How is hemifacial spasm diagnosed?

Updated: Sep 16, 2019
  • Author: Steven Gulevich, MD; Chief Editor: Nicholas Lorenzo, MD, MHA, CPE  more...
  • Print

Early cases of hemifacial spasm may be difficult to distinguish from facial myokymia, tics, or myoclonus originating in the cortex or brainstem. Neurophysiologic testing can be invaluable.

Spread and variable synkinesis on blink reflex testing and high-frequency discharges on electromyography (EMG) with appropriate clinical findings are diagnostic. Stimulation of one branch of the facial nerve may spread and elicit a response in a muscle supplied by a different branch. Synkinesis is not present in essential blepharospasm, dystonia, or seizures. Needle EMG shows irregular, brief, high-frequency bursts (150–400 Hz) of motor unit potentials, which correlate with clinically observed facial movements.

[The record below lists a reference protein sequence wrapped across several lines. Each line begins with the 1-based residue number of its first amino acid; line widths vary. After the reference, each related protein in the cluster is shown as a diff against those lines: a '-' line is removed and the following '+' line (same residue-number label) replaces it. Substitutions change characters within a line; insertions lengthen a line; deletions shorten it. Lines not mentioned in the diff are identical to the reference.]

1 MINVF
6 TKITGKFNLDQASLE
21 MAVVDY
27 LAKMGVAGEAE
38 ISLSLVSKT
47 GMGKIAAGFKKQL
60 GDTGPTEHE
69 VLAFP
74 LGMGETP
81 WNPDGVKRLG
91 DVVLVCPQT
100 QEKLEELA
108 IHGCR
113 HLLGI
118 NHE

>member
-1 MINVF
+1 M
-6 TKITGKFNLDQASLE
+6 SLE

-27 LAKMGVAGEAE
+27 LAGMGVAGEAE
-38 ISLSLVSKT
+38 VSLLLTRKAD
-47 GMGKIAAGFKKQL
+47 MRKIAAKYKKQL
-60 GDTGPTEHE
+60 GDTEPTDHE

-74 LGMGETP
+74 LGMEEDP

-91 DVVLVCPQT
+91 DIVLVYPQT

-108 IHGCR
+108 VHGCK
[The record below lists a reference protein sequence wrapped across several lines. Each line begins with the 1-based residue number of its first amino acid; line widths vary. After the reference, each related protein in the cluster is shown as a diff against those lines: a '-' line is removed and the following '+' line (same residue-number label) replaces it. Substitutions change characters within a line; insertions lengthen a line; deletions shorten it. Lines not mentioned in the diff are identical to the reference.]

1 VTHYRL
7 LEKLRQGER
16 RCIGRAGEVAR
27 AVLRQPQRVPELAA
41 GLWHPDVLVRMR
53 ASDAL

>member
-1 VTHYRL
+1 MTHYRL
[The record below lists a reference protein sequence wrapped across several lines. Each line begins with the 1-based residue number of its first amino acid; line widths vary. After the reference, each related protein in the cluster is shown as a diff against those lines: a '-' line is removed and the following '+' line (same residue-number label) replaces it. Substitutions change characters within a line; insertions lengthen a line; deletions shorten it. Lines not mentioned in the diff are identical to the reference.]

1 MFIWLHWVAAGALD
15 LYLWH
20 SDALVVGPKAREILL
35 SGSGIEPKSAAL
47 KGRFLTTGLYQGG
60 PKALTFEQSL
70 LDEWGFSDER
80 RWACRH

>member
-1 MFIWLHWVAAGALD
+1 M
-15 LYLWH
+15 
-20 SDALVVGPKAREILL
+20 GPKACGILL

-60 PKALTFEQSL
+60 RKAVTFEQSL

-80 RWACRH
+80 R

Did this answer your question?
Additional feedback? (Optional)
Thank you for your feedback!